Asda put up to 5,000 jobs at risk – GMB trade union vows to fight

Asda put up to 5,000 jobs at risk – GMB trade union vows to fight

Asda is to consult over the future of 5,000 jobs in a major restructure to switch the focus of the business further towards online grocery. However the restructuring could see up to 4,500 new jobs created in online operations this year, follows a surge in online orders across the supermarket sector, which has seen Asda increase its online capacity by 90% since the first lockdown.

The announcement means more than 5,000 workers lives are on hold, said the GMB Union.GMB has begun consultation with Asda as the supermarket giant announces more than 3,700 potential job losses. The union will tell Asda bosses no one should be forced to leave their job unless they want to.


The supermarket giant, recently taken over by the ISSA brothers for £6.8 billion, told workers that the Heston and Dartford shopping centres will close affecting 747 hourly paid and 32 managers workers; re-organisation of management resulting in potential 1,092 job losses, and back Office reorganisation with a potential 1,853 potential job losses The scope of the redundancies affect more than 5,000 workers.

Roger Jenkins, GMB National Officer, said “Asda workers have had a torrid two years. The failed Sainsbury’s takeover, twelve months working on the pandemic frontline and now the uncertainty of a new take over, sidling the company with huge debts and potential sell offs. This is the last thing they need.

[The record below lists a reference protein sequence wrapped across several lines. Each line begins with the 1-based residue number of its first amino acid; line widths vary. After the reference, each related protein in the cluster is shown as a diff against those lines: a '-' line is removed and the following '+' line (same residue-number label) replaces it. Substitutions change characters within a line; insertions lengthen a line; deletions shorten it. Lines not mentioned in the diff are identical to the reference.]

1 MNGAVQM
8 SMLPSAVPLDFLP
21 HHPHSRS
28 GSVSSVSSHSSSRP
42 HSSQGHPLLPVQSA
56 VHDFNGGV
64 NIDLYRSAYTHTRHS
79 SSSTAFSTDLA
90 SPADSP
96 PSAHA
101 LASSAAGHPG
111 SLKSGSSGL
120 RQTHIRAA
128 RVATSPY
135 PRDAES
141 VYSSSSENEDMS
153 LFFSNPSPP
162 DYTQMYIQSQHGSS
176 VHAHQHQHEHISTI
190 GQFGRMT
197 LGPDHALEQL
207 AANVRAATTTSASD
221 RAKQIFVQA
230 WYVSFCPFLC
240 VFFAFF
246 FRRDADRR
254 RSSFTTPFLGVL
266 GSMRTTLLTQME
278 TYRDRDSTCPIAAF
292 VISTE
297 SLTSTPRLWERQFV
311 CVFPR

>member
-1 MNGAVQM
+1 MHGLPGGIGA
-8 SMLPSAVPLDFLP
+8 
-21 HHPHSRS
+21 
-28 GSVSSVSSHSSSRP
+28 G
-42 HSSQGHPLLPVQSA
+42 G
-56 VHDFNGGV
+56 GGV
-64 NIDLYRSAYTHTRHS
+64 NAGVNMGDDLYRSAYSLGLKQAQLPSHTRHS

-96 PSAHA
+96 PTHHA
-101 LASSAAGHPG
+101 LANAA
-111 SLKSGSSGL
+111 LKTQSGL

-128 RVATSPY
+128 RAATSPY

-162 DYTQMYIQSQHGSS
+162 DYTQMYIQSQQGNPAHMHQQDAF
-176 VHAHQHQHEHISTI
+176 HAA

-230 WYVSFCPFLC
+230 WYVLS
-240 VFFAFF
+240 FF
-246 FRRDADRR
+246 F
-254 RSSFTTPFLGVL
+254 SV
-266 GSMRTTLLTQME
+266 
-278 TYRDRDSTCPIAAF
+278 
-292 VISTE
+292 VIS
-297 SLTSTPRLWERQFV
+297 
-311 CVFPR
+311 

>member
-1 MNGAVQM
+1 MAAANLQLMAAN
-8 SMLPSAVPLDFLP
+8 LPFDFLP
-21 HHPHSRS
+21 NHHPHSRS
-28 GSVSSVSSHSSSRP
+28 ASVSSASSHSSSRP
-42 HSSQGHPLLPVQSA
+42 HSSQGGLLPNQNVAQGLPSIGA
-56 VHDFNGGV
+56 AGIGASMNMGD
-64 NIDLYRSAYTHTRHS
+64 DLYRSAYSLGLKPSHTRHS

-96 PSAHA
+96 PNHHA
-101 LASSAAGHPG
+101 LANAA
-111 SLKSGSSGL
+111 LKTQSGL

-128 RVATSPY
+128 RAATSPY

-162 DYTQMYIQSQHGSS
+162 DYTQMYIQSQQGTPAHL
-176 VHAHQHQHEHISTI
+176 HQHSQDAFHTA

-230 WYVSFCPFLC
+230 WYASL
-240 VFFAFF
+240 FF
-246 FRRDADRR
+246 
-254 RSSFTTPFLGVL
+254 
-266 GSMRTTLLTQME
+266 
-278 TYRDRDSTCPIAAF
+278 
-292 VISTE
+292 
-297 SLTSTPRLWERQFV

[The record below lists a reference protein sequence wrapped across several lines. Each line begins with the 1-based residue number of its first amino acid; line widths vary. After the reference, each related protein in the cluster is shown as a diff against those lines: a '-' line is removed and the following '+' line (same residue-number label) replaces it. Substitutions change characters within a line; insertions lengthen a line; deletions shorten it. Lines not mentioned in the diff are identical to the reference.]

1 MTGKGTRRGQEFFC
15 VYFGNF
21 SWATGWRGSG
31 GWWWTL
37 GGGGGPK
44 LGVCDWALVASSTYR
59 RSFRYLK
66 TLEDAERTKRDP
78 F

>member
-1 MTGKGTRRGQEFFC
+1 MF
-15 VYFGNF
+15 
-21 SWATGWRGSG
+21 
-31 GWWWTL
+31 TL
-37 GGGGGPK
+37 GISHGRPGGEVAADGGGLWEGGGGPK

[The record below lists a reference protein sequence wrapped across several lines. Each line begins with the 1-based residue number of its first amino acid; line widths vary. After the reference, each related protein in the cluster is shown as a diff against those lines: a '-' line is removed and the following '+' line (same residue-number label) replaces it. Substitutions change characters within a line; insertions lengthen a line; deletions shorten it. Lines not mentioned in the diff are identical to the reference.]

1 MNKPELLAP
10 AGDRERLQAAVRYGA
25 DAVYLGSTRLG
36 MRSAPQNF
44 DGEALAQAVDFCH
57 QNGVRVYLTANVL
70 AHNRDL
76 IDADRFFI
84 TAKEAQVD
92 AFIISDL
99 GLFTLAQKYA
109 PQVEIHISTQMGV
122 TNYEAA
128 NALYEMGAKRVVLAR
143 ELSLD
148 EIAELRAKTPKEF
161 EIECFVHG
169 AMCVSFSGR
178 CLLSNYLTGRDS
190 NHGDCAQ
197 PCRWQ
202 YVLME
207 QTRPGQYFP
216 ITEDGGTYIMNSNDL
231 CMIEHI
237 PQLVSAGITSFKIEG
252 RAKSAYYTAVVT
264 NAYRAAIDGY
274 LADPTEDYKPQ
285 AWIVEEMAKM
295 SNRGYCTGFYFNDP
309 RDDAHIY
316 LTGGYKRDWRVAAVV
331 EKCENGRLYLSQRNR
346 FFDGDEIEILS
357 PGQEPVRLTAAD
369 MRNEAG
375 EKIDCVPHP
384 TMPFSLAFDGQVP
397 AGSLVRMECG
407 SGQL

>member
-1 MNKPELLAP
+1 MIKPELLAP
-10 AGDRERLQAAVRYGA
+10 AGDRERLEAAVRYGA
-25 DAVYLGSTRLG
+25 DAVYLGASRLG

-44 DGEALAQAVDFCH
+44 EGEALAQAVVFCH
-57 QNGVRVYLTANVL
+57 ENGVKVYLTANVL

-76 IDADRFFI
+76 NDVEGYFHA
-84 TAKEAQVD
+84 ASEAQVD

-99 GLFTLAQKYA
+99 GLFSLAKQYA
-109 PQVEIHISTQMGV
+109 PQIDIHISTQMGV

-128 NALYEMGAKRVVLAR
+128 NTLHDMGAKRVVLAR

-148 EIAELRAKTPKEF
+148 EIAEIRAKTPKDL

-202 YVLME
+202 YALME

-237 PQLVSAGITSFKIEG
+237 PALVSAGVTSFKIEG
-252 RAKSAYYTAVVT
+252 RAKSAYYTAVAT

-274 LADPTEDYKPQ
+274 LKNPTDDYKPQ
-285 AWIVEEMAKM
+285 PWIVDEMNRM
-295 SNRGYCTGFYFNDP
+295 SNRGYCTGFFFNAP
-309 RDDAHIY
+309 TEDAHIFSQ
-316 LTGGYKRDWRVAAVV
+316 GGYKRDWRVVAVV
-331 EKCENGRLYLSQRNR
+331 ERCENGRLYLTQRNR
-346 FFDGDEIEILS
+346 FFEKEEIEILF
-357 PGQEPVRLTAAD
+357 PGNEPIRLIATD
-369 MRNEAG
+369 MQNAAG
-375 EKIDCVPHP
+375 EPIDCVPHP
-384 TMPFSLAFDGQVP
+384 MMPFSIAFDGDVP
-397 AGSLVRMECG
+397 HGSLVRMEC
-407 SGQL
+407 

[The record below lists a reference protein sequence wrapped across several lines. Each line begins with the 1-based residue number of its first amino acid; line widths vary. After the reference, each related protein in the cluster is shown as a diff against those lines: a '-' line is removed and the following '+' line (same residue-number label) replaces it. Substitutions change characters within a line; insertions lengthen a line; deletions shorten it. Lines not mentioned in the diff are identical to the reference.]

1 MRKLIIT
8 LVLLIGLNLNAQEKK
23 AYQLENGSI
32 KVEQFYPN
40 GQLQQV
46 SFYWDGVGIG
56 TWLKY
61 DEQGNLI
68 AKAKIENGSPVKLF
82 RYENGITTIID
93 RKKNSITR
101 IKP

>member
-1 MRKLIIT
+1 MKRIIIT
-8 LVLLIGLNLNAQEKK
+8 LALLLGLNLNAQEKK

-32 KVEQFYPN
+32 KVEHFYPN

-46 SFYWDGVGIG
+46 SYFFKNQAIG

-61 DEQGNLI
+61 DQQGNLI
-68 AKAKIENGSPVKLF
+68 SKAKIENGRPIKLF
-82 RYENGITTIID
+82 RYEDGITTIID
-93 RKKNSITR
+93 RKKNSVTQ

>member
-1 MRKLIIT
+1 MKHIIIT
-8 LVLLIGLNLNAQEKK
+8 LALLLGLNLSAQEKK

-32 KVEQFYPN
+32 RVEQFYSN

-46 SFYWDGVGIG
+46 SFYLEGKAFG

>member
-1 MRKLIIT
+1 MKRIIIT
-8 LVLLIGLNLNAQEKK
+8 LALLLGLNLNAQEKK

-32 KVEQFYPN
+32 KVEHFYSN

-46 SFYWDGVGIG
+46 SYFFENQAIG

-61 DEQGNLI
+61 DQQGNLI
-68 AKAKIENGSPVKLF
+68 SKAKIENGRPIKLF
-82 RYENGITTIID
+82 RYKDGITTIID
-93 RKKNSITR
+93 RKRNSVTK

“Asda is a profitable company that does not need to enforce redundancies. GMB will battle hard to make sure no one leaves their job unless they want to.”

EG Group not involved

Asda today insisted the EG Group forecourt owners and the investment fund TDR Capital, which are behind the deal, had had “no involvement” in the changes.

However, it comes amid major speculation in the industry over how the Issas might look to shake up Asda, which has struggled amid competition from Tesco and the German discounters Aldi and Lidl.

While it admitted there would be redundancies, Asda said it hoped a “large number” of the 5,000 staff would be among those to take the newly created roles. It said moving to store picking would create greater capacity and improve slot availability, as well as increasing opportunities for customers to utilise same-day delivery, express one-hour collection and delivery via Uber Eats.